Seth Lloyd and I have rarely converged (read: absolutely never) on a realization, but his remarkable 2013 paper on free will and halting problems does, in fact, converge on a paper I wrote around 1986 for an undergraduate Philosophy of Language course. I was, at the time, very taken by Gödel, Escher, Bach: An Eternal Golden Braid, Douglas Hofstadter’s poetic excursion around the topic of recursion, vertical structure in ricercars, and various other topics that stormed about in his book. For me, when combined with other musings on halting problems, it led to a conclusion that the halting problem could be probabilistically solved by an observer who decides when the recursion is too repetitive or too deep. Thus, it prescribes an overlay algorithm that guesses about the odds of another algorithm when subjected to a time or resource constraint. Thus we have a boredom algorithm.
I thought this was rather brilliant at the time and I ended up having a one-on-one with my prof who scoffed at GEB as a “serious” philosophical work. I had thought it was all psychedelically transcendent and had no deep understanding of more serious philosophical work beyond the papers by Kripke, Quine, and Davidson that we had been tasked to read. So I plead undergraduateness. Nevertheless, he had invited me to a one-on-one and we clashed over the concept of teleology and directedness in evolutionary theory. How we got to that from the original decision trees of halting or non-halting algorithms I don’t recall.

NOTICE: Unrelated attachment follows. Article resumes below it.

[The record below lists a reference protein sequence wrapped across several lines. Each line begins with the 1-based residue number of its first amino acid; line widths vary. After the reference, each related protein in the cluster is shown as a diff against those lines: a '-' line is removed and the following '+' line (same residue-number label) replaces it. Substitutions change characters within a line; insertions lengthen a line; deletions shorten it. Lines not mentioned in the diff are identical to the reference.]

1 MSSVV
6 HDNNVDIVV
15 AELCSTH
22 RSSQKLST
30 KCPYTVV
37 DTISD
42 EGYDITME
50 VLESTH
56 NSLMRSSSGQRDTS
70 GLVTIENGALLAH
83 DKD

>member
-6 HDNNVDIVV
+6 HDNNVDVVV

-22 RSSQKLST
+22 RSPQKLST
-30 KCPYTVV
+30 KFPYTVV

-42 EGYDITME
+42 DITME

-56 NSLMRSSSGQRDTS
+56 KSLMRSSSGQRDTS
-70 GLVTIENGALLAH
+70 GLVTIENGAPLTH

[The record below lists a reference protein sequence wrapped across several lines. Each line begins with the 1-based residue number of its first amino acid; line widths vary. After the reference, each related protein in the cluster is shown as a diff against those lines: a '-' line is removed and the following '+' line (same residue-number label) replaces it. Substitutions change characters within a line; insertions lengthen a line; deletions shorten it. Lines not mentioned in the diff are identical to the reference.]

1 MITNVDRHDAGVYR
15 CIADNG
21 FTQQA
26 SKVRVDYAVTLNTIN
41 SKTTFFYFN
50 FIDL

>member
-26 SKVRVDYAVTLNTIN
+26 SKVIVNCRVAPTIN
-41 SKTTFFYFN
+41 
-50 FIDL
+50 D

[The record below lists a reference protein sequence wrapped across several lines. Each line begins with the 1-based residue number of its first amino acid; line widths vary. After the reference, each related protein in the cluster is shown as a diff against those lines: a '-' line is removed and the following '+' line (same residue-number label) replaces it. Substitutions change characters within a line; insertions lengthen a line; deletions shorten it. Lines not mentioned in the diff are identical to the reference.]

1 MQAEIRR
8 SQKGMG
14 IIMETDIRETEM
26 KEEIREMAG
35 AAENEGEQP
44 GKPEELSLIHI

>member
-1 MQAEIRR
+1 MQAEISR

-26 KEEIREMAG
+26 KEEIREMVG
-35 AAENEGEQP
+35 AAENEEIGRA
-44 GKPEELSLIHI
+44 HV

But now we have an argument that essentially recapitulates that original form, though with the help of the Hartmanis-Stearns theorem to support it. Whatever the algorithm that runs in our heads, it needs to simulate possible outcomes and try to determine what the best course of action might be (or the worst course, or just some preference). That algorithm is in wetware and is therefore perfectly deterministic. And, importantly, quantum indeterminacy doesn’t rescue us from the free-will implications of that determinism at all; randomness is just random, not decision-making. Instead, the impossibility of assessing the possible outcomes comes from one algorithm monitoring another. In a few narrow cases, it may be possible to enumerate all the stopping results of the enclosed algorithm, but in general, all you can do is greedily terminate branches in the production tree based on some kind of temporal or resource-based criteria,
Free will is neither random nor classically deterministic, but is an algorithmic constraint on the processing power to simulate reality in a conscious, but likely deterministic, head.